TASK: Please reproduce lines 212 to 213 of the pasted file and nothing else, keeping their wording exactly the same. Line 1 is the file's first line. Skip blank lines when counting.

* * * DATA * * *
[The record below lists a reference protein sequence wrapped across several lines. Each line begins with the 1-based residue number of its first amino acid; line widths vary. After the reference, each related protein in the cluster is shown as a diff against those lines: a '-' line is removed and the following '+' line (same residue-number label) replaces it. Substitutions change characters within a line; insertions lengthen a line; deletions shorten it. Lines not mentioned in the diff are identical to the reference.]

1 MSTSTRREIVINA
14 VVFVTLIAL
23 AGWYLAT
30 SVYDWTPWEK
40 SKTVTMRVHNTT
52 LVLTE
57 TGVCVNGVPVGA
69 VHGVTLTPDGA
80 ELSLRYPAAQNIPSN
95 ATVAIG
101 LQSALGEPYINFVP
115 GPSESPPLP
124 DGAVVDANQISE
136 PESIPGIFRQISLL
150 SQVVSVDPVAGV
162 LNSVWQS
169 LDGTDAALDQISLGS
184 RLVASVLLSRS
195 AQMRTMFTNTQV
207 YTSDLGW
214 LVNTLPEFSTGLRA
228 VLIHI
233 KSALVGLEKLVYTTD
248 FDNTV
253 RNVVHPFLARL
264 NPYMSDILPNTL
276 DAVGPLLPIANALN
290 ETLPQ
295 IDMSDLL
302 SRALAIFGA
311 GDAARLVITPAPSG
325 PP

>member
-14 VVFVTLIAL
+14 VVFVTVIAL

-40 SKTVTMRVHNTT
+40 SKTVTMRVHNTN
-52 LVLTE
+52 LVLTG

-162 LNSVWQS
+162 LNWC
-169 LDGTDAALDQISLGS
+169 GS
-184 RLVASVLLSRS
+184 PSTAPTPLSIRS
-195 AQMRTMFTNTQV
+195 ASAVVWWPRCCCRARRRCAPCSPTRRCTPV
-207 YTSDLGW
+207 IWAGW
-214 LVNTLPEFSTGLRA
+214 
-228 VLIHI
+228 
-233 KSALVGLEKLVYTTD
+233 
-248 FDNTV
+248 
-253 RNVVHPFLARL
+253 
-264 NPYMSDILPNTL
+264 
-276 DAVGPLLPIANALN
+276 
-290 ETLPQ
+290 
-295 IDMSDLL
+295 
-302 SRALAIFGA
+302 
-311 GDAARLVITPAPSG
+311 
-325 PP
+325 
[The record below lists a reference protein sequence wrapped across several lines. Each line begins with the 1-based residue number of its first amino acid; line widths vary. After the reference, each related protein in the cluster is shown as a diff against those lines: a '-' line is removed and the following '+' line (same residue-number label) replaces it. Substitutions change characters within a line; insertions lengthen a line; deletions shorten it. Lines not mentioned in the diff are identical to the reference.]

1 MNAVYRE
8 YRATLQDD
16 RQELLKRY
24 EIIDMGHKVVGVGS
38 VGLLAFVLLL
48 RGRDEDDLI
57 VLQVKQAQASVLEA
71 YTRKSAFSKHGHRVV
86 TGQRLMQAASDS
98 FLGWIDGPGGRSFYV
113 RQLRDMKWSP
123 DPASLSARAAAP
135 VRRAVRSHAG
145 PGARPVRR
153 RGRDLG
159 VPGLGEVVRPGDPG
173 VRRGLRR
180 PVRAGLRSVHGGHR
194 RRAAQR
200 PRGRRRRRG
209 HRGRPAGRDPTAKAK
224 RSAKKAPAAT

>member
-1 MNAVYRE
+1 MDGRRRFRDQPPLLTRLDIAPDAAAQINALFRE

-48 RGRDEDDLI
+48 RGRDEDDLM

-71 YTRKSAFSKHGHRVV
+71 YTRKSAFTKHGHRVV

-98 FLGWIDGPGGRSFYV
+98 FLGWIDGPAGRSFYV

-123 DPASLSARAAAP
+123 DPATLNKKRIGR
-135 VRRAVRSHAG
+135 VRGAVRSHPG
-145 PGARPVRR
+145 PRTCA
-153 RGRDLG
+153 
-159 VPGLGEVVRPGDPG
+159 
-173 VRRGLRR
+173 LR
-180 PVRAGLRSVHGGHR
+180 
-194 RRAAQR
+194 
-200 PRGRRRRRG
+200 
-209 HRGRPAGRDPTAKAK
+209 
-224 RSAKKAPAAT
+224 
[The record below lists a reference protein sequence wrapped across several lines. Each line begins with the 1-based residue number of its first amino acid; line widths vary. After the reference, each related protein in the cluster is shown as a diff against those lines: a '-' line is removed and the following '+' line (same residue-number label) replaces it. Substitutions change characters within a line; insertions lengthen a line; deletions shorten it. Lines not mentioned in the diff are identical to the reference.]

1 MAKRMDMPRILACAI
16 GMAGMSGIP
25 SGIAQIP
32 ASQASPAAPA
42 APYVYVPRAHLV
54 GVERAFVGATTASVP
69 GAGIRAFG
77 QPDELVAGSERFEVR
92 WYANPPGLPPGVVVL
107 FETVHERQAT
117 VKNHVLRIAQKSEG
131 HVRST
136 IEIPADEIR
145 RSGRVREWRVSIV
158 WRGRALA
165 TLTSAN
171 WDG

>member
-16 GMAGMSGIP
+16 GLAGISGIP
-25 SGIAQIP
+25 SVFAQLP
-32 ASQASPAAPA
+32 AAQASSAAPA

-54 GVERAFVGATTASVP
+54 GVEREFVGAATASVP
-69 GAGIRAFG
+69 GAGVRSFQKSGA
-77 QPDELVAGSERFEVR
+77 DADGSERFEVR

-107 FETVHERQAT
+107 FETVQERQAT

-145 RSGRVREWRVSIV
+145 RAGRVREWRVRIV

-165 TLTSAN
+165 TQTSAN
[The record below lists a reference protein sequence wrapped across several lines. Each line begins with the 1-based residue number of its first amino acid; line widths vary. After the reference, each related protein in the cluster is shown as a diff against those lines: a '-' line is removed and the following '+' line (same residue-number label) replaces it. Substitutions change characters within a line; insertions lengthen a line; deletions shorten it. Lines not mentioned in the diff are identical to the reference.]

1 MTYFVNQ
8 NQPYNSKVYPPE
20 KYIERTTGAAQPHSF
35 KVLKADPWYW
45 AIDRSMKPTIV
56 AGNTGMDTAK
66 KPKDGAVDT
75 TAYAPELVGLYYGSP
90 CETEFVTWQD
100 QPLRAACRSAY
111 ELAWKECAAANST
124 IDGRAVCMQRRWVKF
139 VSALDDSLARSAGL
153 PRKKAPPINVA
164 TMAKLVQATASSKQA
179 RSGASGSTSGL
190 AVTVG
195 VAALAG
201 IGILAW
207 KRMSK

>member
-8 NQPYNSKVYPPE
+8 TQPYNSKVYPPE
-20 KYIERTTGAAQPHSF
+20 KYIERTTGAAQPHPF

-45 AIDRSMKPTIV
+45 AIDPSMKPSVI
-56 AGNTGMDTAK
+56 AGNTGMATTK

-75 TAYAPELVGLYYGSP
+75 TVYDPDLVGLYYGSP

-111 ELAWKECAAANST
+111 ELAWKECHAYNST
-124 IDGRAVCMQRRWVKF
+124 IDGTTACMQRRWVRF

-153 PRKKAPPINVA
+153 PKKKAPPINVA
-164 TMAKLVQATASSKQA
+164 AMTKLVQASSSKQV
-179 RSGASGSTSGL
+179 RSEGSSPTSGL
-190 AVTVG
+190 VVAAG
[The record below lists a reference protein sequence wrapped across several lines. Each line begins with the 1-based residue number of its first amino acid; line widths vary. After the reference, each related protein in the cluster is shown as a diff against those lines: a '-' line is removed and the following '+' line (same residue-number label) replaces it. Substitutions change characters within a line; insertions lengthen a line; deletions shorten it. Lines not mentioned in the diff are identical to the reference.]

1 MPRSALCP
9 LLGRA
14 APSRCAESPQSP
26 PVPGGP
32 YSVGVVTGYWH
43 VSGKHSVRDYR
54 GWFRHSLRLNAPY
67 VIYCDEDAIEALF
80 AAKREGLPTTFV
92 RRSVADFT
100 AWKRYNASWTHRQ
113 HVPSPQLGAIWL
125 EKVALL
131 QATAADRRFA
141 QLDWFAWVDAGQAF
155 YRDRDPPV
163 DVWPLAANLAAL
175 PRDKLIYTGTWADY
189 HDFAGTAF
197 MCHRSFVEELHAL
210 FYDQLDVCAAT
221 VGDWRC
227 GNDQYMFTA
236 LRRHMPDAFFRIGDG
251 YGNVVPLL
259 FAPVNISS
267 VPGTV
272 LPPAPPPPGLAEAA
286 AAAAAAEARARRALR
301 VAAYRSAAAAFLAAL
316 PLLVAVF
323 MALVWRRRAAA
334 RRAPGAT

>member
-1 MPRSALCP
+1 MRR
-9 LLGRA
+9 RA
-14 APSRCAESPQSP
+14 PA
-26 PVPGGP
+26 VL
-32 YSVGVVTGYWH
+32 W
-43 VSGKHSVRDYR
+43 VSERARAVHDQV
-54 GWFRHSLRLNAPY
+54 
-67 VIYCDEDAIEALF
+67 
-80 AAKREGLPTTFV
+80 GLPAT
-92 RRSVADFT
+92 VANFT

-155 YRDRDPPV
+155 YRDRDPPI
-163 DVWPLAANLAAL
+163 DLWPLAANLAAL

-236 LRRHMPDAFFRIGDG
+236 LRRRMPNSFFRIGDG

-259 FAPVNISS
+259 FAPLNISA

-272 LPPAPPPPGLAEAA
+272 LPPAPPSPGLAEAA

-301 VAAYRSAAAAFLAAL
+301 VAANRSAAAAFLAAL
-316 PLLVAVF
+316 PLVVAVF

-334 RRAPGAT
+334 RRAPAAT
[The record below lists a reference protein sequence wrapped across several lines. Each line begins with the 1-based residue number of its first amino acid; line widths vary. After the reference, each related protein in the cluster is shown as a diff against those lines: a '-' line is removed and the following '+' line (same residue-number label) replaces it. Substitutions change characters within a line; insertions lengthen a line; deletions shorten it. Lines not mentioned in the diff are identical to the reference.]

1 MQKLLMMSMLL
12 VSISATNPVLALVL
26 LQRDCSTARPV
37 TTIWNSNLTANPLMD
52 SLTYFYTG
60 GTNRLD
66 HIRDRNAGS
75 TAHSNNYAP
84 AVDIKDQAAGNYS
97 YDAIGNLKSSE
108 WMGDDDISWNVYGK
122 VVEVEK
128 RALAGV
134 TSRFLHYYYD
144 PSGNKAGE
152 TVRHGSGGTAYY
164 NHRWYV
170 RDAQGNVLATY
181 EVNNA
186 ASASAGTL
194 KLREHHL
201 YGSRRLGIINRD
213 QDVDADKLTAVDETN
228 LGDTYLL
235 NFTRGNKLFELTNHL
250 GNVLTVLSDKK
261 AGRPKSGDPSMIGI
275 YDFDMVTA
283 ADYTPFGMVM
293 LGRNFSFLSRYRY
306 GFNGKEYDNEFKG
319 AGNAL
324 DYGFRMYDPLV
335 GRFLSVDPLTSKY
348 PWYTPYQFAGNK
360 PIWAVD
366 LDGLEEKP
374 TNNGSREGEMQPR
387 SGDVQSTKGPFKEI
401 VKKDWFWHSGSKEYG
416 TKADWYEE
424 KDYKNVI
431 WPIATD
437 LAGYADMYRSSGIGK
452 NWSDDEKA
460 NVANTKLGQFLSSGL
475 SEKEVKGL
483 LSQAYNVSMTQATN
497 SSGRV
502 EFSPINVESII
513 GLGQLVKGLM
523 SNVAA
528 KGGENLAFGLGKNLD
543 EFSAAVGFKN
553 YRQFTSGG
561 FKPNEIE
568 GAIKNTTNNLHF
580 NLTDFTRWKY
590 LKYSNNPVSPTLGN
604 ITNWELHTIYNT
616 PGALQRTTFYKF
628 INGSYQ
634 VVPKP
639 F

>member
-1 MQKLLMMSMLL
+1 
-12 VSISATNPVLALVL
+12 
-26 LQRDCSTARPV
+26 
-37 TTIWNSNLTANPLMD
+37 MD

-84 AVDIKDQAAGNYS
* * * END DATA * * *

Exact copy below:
9 LLGRA
14 APSRCAESPQSP